In the separation region D, an inner peripheral wall of the chamber body 12 is arranged into a substantially vertical plane that is in close proximity with the outer peripheral face of the bent portion 46 as illustrated in FIG. 4. Note, however, that in regions other than the separation region D, the inner peripheral wall of the chamber body 12 may have a portion recessed outward from a region facing the outer edge face of the rotary table 12 to the bottom portion 14 as illustrated in FIG. 1, for example. In the following, for convenience of explanation, such a recessed portion having a rectangular cross section is referred to as “exhaust region E”. More specifically, the exhaust region E that communicates with the first process region P1 is referred to as “first exhaust region E1”, and the exhaust region E that communicates with the second process region P2 is referred to as “second exhaust region E2” as illustrated in FIG. 2. Further, a first exhaust port 61 and a second exhaust port 62 are respectively formed at the bottom of the first exhaust region E1 and the second exhaust region E2. As illustrated in FIG. 1, the first exhaust port 61 and the second exhaust port 62 are each connected to a vacuum exhaust unit such as a vacuum pump 64 via an exhaust pipe 63. Also, a pressure regulating unit 65 is arranged at the exhaust pipe 63.

As illustrated in FIGS. 1 and 4, a heater unit 7 as a heating unit may be arranged in a space between the rotary table 2 and the bottom portion 14 of the vacuum chamber 1, and a wafer W arranged on the rotary table 2 may be heated to a predetermined temperature according to a process recipe via the rotary table 2. Also, a ring-shaped cover member 71 for preventing gas from entering a lower region of the rotary table 2 is arranged at a lower side of a peripheral edge portion of the rotary table 2. The cover member 71 acts as a partition member for separating the atmosphere of a region extending from the space above the rotary table 2 to the exhaust regions E1 and E2 and the atmosphere of a space where the heater unit 7 is arranged.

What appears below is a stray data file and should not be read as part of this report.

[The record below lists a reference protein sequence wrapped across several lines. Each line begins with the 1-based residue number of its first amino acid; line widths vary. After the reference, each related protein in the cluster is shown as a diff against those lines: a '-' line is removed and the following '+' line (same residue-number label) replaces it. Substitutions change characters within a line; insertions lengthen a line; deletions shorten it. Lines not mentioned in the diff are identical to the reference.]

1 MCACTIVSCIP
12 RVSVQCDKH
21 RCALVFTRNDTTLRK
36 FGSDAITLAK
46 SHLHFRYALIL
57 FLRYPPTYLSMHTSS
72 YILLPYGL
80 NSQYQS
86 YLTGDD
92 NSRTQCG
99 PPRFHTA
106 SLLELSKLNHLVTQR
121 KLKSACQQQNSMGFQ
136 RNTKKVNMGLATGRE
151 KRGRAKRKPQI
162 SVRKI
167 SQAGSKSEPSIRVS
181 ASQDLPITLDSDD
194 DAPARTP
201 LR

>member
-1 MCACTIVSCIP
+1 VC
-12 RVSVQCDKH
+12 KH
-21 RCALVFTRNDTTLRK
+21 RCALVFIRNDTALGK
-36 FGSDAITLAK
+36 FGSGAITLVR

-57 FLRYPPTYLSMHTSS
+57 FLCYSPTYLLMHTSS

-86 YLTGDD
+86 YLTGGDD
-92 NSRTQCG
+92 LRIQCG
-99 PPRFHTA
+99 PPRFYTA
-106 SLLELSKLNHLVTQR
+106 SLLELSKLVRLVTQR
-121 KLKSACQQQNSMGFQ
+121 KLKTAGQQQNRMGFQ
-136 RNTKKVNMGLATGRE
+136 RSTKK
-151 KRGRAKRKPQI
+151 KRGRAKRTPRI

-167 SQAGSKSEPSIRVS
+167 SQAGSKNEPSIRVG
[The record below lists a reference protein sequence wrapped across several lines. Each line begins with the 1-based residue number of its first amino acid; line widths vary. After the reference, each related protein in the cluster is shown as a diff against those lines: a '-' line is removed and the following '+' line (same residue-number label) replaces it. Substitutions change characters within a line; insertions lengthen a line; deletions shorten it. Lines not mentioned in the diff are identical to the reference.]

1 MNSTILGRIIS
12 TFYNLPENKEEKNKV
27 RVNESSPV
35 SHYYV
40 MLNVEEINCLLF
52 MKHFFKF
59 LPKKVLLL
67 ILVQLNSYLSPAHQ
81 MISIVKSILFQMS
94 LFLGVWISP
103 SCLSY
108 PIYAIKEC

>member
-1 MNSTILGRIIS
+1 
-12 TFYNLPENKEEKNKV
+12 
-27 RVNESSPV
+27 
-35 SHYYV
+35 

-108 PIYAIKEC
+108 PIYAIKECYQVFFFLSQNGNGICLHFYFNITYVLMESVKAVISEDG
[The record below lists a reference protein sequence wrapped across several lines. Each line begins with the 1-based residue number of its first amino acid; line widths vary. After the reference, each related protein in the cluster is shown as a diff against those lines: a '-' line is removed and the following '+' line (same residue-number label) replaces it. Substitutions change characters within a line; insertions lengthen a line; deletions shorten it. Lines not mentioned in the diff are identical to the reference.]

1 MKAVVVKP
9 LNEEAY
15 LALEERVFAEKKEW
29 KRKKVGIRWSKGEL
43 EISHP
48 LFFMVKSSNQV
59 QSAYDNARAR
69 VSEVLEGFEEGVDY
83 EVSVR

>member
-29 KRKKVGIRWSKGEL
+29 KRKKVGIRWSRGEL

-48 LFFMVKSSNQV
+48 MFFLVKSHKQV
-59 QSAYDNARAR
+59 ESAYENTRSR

The cover member 71 includes an inner member 71a that is arranged to face an outer edge portion of the rotary table 2 and a portion extending further outward from this outer edge portion from the lower side, and an outer member 71b that is arranged between the inner member 71a and an inner wall face of the vacuum chamber 1. In the separation region D, the outer member 71b is arranged near the bent portion 46, at the lower side of the bent portion 46, which is formed at the outer edge portion of the convex portion 4. The inner member 71a is arranged to surround the entire periphery of the heater unit 7 at the lower side of the outer edge portion of the rotary table 2 (and the portion extending slightly outward from the outer edge portion).

A protrusion 12a is formed at a part of the bottom portion 14 toward the rotational center of the space where the heater unit 7 is disposed. The protrusion 12a protrudes upward to approach the core portion 21 at a center portion of the bottom surface of the rotary table 2. A narrow space is formed between the protrusion 12a and the core portion 21. Also, a narrow space is provided between an outer peripheral face of the rotary shaft 22 that penetrates through the bottom portion 14 and the inner peripheral face of a through hole for the rotary shaft 22. Such narrow spaces are arranged to be in communication with the case 20. Further, a purge gas supply pipe 72 for supplying N2 gas as a purge gas is arranged at the case 20.